Every day, I visit dozens and dozens of websites. And I run the gamut from great design to crap. But what I find the most frustrating about many of the sites I visit is the pure chaos that ensues when I get there. By this I mean there is so much happening on that page, that I am not sure what to do or where to go when I get there. In other words, there is too much clutter.
Now, full disclosure here. I am NOT a web designer – I rely on my design team to execute my vision. Like any vendor, there are those who are good at what they do, and there are those who are not. And there are probably lots of schools of thought here, and I welcome discussion on the subject.
As part of my exercise in studying and appreciating minimalist marketing, I want to have a conversation about what I, as a typical consumer, feel is necessary when visiting a website – and the value of applying minimalist principles to this part of your marketing arsenal.
The lens I want you to view this exercise through it NOT that you dig your own site design, but that your TARGET MARKET is able to navigate and take the intended actions you want them to. We often don’t test and see how our customers are actually going to use our site, and if they find it cluttered and complicated.
Here is my suggested list (add more in comments please) of things to think about when it comes to keeping your web presence not only simple and minimalist, but effective:
- Don’t clutter up each blog post with a ton of images, videos, and other graphics. Keep it simple for the RSS readers. There is a reason it is called really simple syndication…
- Is the description of what you do to serve and help people clear and simple?
- And is that description easy to find?
- Is your call-to-action easy to find, and is it easy to take action?
- Do you have way too many advertisements? Earning money from web ads is cool, but don’t let the layout and design of your paid ads distract from true purpose of your website.
- Do you have too many widgets, plug-ins, and other whatzits that are distracting visitors from the true mission of the site? Use only those that advance your goals…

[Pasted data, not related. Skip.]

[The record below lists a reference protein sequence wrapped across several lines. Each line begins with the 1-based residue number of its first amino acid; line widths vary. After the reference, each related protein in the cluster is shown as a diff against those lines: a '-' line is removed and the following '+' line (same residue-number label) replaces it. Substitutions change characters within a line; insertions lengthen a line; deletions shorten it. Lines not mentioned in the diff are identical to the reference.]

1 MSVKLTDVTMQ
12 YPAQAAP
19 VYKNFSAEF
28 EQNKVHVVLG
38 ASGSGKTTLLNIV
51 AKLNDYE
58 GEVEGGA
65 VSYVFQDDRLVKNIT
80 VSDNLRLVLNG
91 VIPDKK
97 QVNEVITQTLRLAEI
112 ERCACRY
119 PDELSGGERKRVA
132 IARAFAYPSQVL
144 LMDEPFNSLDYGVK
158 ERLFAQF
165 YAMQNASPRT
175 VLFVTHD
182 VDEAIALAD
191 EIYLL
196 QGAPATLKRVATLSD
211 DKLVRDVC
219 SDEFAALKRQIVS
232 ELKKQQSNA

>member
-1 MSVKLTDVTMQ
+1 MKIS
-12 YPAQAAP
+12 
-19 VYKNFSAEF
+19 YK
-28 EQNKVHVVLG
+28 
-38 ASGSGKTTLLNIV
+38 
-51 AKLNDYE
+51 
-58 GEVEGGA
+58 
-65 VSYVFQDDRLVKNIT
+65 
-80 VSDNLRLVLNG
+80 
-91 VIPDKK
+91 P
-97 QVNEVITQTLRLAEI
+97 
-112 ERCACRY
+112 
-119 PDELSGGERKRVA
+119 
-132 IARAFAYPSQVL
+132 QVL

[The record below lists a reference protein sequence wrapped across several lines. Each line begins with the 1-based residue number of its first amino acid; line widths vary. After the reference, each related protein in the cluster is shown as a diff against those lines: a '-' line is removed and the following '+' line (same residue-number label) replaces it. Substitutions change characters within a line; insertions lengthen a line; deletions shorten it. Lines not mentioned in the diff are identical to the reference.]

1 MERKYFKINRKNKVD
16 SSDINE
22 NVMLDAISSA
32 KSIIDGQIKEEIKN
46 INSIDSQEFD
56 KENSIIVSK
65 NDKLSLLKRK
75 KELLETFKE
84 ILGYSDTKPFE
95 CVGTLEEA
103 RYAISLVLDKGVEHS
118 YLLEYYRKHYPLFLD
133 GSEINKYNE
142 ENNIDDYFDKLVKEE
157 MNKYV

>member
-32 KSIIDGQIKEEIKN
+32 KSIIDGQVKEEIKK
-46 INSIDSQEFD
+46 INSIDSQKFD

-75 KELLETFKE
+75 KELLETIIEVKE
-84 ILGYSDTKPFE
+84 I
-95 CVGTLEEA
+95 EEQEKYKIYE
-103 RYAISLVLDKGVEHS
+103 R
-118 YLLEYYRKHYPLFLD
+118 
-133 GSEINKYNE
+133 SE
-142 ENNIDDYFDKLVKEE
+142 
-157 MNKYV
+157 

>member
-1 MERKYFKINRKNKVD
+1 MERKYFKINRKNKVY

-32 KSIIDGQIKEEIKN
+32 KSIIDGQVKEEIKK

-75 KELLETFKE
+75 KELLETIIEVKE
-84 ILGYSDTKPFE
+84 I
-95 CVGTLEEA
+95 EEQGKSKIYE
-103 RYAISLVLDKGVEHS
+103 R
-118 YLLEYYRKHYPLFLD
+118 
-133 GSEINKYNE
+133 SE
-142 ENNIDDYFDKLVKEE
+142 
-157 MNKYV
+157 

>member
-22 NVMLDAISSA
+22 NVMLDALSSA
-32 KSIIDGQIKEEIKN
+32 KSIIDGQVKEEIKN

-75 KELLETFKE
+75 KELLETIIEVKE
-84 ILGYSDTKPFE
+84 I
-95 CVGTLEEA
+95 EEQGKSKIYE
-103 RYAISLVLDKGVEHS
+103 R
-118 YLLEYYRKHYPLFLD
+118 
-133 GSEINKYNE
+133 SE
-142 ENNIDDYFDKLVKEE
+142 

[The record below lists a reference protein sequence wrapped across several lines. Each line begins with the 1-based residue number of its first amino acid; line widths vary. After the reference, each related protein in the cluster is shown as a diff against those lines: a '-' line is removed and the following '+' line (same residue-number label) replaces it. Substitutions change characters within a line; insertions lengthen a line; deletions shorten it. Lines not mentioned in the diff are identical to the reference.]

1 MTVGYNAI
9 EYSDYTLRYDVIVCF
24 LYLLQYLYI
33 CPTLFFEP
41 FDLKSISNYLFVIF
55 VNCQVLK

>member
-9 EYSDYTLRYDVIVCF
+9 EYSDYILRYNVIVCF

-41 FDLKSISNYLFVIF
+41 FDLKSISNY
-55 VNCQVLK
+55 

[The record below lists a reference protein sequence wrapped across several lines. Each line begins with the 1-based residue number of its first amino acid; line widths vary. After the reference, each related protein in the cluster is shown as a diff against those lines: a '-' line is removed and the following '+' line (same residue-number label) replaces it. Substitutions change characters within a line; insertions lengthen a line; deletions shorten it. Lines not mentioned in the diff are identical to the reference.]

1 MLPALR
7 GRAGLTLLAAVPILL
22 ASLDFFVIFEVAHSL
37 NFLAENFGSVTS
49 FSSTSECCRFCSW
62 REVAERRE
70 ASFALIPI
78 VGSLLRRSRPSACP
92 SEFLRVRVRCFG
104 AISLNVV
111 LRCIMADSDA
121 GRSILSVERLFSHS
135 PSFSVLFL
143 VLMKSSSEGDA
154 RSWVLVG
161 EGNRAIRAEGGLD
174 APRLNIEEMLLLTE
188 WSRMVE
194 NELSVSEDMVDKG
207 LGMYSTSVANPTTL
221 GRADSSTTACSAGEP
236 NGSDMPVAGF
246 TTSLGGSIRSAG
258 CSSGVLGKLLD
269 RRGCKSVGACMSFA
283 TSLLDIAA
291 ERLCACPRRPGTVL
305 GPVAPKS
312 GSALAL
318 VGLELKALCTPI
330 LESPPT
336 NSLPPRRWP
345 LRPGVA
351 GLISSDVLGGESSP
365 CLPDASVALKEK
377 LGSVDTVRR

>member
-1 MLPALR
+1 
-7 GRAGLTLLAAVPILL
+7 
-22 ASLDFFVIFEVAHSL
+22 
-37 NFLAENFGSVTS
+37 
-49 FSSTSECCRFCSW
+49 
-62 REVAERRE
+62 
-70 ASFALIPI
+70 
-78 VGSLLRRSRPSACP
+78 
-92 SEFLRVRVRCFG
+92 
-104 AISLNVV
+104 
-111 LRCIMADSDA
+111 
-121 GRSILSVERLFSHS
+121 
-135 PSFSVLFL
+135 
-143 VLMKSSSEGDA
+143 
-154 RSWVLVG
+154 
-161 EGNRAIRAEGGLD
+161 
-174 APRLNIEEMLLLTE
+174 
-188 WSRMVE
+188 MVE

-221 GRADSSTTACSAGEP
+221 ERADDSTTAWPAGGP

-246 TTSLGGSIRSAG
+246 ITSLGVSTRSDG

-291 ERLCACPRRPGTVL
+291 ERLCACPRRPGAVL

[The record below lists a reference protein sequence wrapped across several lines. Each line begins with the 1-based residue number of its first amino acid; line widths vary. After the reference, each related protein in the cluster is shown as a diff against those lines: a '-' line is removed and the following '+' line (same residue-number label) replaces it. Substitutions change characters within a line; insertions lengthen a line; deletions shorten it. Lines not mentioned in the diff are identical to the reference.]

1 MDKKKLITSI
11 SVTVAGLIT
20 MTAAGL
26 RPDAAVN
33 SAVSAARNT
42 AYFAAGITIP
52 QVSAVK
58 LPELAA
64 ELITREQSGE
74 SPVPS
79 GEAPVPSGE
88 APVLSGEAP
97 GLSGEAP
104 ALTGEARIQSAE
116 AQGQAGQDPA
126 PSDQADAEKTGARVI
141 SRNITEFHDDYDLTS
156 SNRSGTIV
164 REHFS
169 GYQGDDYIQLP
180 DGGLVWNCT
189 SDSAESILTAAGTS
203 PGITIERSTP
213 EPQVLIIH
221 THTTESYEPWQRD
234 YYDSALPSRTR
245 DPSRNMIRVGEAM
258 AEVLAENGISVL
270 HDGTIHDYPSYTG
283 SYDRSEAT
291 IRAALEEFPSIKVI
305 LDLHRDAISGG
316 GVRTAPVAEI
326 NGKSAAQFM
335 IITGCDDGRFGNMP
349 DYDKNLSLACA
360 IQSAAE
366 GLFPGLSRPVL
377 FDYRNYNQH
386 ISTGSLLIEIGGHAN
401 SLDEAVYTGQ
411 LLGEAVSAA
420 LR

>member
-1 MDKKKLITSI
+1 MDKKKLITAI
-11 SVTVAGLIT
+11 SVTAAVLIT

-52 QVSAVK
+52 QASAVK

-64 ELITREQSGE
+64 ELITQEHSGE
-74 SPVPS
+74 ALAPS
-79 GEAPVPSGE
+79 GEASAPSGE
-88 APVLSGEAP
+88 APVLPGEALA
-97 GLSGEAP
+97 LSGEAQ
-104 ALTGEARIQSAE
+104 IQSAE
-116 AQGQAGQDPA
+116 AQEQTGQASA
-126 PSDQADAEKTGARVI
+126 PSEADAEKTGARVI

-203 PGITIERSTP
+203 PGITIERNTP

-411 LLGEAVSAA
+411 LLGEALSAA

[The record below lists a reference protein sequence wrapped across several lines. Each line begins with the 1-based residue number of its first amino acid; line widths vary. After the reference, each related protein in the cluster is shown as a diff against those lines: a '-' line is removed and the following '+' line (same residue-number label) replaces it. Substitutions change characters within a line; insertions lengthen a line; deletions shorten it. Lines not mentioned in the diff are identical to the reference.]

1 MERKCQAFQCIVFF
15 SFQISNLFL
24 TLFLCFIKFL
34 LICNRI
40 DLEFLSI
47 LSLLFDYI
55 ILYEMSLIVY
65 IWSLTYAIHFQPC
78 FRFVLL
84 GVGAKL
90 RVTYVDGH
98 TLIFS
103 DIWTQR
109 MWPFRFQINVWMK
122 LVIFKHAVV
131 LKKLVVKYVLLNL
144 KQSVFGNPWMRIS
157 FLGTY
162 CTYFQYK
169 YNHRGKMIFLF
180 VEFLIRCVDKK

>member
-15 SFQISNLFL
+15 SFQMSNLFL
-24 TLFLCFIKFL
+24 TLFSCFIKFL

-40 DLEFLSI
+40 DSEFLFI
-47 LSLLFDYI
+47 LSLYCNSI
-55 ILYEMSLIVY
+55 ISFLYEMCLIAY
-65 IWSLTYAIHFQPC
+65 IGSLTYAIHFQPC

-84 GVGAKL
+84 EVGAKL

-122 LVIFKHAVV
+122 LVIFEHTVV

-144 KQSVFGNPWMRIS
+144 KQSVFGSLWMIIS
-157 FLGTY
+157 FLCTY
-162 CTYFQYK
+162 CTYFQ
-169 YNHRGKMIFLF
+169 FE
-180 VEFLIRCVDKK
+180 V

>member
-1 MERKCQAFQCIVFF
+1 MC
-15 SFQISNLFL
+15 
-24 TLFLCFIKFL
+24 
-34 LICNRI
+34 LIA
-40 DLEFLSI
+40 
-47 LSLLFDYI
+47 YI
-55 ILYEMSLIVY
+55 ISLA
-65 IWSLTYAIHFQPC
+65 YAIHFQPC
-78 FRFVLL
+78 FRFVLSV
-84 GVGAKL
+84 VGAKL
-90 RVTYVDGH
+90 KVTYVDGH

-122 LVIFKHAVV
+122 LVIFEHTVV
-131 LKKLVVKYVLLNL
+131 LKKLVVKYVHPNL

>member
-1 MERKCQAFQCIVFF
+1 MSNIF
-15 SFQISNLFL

- Are your blog categories, tags, topics simple and organized? Or are they a complete mess, where half of your posts are “uncategorized?”
- When you incorporate video, are your videos a distraction? Or are they an important supplement to the message you are trying to deliver? Think carefully before inserting a video and determine whether it helps make the point you are trying to make. Don’t add video just because it is cool…
- Same goes for audio and podcasts…
- Is it easy to find the RSS subscribe button?
- We all love bells and whistles, flash, and fancy schmancy graphics. But are they really necessary?
- Does your navigation bar make it easy for visitors to find what they need?
- If you incorporate e-commerce in your site, is your process simple, clean, and easy to execute?
- Do you use email forms? Do they ask for more information than is necessary? Keep those simple and easy to complete, and only ask for the essential data you need.
- You are wise to have a professional design your site. But don’t let them build you an overly complicated design full of clutter. Simple can be beautiful. And remember, the #1 website on the planet has less than 40 words on it…
- Less focus on bells and whistles, and more focus on SEO and keywords will serve you well…
What do you think? Am I off base here? Am I missing anything?
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[photo by _marmota]